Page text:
A founder who predicted modern EV adoption, and another who was a pioneering electrical engineer – Rolls-Royce has a spark-filled history despite its reputation for superb cars and engines
Goodwood, UK – Rolls-Royce will announce its first full-production, all-electric car later this week and in anticipation of that, it’s hyping up its surprising electric heritage. In its long history, Rolls-Royce has become famous for ultra-opulence, refinement – and whacking great V12 engines. But here are some surprising facts from the company’s past that are all about volts rather than V-engines.
One half of the founding pair of the company, the engineer Charles Rolls, had an early fascination with electricity. Aged nine, he wired a bell from his bedroom to the stables at his ancestral home.
As a young man, he acquired an electric car – The Columbia Electric Carriage – way back in 1898 and pronounced it one of the best cars on the (admittedly small) market at the time. But while he knew the benefits of electrics, he was also wise to their drawbacks – the need for charging infrastructure.
In April 1900 he told the Motor Car Journal: “The electric car is perfectly noiseless and clean. There is no smell or vibration, and they should become very useful when fixed charging stations can be arranged. But for now, I do not anticipate that they will be very serviceable – at least for many years to come.”
In fact, in 1904 he became the agent for a French electric car brand Contal, but ditched it when he went into business with a certain Henry Royce
Electrical power really took off toward the latter half of the 1800s, and Henry Royce – born in 1863 – had early employment in 1881 at the Electric Light & Power Generating Company (EL&PG) in Southwark, UK. There, took night classes in electrics or what passed for electrical engineering of the time.
Eventually, Royce began his own company making small electrical appliances and moving onto heavier equipment. In 1902, the company supplied motors to Pritchett and Gold, a battery maker that expanded into making electric cars.
Royce’s company fortuned waned after 1900 and Royce then pivoted to another kind of product entirely, the motor car, setting up Rolls-Royce limited in 1904.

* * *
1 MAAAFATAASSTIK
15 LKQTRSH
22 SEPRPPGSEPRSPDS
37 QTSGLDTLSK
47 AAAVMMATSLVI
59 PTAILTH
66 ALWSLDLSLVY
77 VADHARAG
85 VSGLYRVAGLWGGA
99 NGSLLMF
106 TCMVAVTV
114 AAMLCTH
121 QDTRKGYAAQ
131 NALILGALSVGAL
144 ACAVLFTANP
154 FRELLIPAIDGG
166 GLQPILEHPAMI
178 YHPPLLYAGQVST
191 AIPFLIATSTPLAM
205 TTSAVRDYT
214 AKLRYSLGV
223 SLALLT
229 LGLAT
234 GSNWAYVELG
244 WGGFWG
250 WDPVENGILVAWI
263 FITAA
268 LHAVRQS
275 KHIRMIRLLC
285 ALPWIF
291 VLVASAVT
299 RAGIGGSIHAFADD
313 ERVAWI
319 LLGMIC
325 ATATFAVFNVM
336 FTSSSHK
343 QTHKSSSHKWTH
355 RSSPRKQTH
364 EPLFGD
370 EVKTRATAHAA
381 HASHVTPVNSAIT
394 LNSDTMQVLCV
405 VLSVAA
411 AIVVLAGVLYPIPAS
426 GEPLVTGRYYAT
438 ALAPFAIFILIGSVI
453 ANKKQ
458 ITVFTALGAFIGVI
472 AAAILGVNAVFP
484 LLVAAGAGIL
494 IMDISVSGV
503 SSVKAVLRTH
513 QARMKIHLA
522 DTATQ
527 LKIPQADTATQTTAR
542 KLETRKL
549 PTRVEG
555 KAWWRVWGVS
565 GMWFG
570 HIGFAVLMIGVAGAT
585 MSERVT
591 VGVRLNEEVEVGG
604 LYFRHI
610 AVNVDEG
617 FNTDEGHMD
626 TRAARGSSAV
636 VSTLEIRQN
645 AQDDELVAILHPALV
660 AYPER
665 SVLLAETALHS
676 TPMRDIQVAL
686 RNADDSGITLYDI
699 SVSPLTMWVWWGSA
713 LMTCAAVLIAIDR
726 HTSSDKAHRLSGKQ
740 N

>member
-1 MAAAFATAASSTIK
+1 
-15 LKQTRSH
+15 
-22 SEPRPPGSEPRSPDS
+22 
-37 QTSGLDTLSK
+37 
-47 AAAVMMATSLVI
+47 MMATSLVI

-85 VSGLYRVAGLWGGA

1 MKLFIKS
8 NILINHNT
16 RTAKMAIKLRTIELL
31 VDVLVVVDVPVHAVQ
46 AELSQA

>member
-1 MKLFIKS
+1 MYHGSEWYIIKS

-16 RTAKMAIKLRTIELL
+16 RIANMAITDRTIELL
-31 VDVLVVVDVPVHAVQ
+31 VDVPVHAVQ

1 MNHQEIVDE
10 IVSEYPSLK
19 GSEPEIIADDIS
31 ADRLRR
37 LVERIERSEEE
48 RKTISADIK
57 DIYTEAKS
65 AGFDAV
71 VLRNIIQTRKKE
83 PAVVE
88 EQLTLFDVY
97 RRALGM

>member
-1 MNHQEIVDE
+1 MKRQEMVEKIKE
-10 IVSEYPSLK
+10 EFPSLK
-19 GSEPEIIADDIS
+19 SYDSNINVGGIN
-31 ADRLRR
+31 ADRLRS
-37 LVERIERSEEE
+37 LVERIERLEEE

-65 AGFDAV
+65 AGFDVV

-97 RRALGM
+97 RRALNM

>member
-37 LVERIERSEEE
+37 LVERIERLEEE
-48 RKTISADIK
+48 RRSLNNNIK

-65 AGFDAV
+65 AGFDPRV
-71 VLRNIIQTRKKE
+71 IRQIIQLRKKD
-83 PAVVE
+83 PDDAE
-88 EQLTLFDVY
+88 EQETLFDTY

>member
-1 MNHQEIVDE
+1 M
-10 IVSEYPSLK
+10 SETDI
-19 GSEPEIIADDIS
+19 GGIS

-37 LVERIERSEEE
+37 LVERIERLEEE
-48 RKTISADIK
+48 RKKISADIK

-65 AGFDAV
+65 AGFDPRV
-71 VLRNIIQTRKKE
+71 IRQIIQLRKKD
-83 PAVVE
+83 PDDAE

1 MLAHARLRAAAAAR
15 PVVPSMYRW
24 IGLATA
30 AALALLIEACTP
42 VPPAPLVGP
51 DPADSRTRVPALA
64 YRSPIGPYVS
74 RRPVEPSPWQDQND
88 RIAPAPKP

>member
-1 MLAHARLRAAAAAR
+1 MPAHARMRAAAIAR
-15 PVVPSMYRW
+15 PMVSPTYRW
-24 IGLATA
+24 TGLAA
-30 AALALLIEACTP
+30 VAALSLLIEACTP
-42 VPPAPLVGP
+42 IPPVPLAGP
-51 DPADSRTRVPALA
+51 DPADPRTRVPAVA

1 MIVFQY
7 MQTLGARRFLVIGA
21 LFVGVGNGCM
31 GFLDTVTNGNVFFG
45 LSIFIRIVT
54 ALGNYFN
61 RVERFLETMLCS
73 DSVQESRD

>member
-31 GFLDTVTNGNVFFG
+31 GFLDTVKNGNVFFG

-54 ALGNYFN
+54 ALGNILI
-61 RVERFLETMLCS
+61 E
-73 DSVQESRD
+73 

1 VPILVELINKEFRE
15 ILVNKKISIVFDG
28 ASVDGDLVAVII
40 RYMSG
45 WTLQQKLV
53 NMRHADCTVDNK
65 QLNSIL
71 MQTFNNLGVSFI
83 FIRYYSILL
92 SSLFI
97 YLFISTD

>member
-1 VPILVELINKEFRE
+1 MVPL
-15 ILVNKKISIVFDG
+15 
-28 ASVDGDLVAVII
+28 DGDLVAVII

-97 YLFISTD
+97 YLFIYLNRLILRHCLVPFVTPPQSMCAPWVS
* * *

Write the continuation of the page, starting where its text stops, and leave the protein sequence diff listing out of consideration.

The man that brought Henry Royce and Charles Rolls together was Henry Edmunds, who himself was an entrepreneur, electrical engineer, and experienced driver of both industry and automobiles.
While he played no direct part in Rolls-Royce itself, it was he who introduced the pair at the Manchester Hotel on May 4, 1904. He was friends with Thomas Edison, Joseph Swan (inventor of the lightbulb) and setup W T Glover & Company, which would become the world’s leading maker of electric cables.
Here’s what we know so far: The EV will be an all-new development rather than an electrified version of an existing model, and as rumours say it will be named ‘Silent Shadow’.
In keeping with previous statements, Rolls-Royce CEO Torsten Müller-Ötvös, and the brand have previously mentioned that the car would arrive before 2030, be a pure battery electric vehicle (BEV), and will only be ‘launched when the time is right, and every element meets Rolls-Royce’s technical, aesthetic and performance standards.’
The brand’s latest concept the 103EX embodies what a Rolls without a honking great V12 would be like.
A decade ago Rolls showed off its first electric concept, the 102EX, which was based on the Phantom limousine and used as a test bed for an electric future. The 290kW-800Nm electric motor was more muscular more than the 6.75-litre V12 of the time (338kW, 720Nm), but limited range, battery life, and long charge time meant it didn’t become a production reality then
Stay tuned to CarBuyer.com.sg for the announcement on the new car this week.